Knock on Wood
We knock on wood to keep something bad from happening when we think we might’ve jinxed ourselves. Why does wood have power over our fates? The druids, who lived in what’s now Great Britain (and built Stonehenge), worshipped trees, believing that spirits lived in all wood. Whenever the druids said something about good or bad fortune, they’d knock on the wood to perk up the spirits to work in their favor. So whether we want a good thing to keep going or want to stop a bad thing from happening, we can make our request to the wood spirits by rapping our knuckles on the nearest piece of wooden furniture.
Before mirrors as we know them were even invented, people thought that reflections were actually glimpses into our souls; by looking at their reflections in a lake, people were taking a peek at their inner persona. According to TriviaLibrary.com, a really mean thing to do was to distort someone’s reflection in water by splashing it or throwing a rock at it—doing so would affect the person’s soul and leave him or her with nasty luck. When real mirrors came into play around the time of the Romans, people took this belief further, figuring if they broke a real mirror while looking at their reflection in it, they were probably doing some serious damage. The Romans believed that the human body was physically rejuvenated every seven years, so that’s how long they figured it would take to get over this serious soul crushing.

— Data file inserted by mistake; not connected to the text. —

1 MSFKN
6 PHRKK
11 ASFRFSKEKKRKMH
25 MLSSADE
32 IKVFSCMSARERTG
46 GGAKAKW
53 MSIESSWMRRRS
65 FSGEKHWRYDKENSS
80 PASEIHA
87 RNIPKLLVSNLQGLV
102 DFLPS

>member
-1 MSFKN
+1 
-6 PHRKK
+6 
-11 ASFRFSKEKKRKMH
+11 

Beware of Umbrellas Indoors
When I was younger, my grandma would always urge my sister and me to keep our umbrellas outside. Problem was, we liked our polka-dot umbrellas and kept bringing them into the house. I thought her claim that umbrellas indoors would bring us bad luck was nothing more than a scare tactic, but this one goes back further than my grams. Though some skeptics are still debating its origins, many people attribute this superstition to Akhenaten. In a course on ancient Egypt that I took as a college undergrad, we learned about this scandalous pharaoh, who attempted to change his kingdom’s polytheistic religion to a sun god-worshipping one. He built a ton of temples with no roofs, so subjects could feel the sun’s rays as they worshipped. People who opened umbrellas to protect themselves from those hot rays (we’re talking Egypt here) were denying the sun god’s blessing and were obviously blasphemous.